A Nashville street may now bear his name, but to many Chet Atkins was synonymous with Music Row and the so-called Nashville Sound – not to mention his peerless finger-picking guitar playing. He died today in 2001.
Chester Burton Atkins aka Chet Atkins died at the age of 77, from cancer. Born and raised in rural Tennessee, the young Chet first tried his hand at playing music while suffering from asthma, strumming a ukelele to amuse himself as he recuperated.
Taking up the fiddle and graduating to the guitar after hearing renowned finger picker Merle Travis on the radio, his first paying gig came on a radio show in Knoxville, Tennessee, as rhythm guitarist for houseband, the Dixieland Swingers.
Landing further radio slots including The Grand Ole Opry, Chet’s first record release came in 1946 with “Guitar Blues”, although it would take three years until he tasted success, with “Galloping Guitars.”
Pursuing parallel careers with RCA Records as a solo artist and session musician, Atkins rose to become manager of their Nashville studios by 1955 and oversaw recording dates by the likes of The Everly Brothers, Jim Reeves and Elvis Presley (supplying guitar for “Heartbreak Hotel”).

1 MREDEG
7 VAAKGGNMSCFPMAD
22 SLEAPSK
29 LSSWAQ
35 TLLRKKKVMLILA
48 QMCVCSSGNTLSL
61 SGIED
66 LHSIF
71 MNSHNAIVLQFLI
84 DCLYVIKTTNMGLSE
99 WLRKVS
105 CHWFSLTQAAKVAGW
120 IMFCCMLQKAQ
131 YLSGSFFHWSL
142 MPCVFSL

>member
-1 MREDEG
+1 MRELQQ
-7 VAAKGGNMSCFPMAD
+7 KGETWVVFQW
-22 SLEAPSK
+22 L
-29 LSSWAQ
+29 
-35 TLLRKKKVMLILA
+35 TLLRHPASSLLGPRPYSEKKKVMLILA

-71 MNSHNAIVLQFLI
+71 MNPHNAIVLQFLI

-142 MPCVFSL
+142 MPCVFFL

Remaining with RCA until 1981, Chet (in tandem with producer Owen Bradley) popularised lush, string-laden country record productions and phased out more traditional instrumentation including fiddles and steel guitars.
Continuing to issue solo instrumental albums meanwhile, he drifted towards a blander easy listening style – his biggest hit coming in 1965 with “Yakety Axe” (a retread of Yakety Sax, aka the Benny Hill theme tune).
A welcome deviation from his MOR path came in 1990, when long-time fan Mark Knopfler convinced Atkins to record what became the “Neck and Neck” album and even persuaded Chet to sing on most of the tracks – a rare feat. The album remains a highpoint in Knopfler’s back catalogue and a stylish reminder of the undimmed playing talent of Chet Atkins.
Check out and purchase Chet Atkins CDs from our e-shop, Propermusic.com by clicking on the logo below:
And here’s some footage of Chet in action: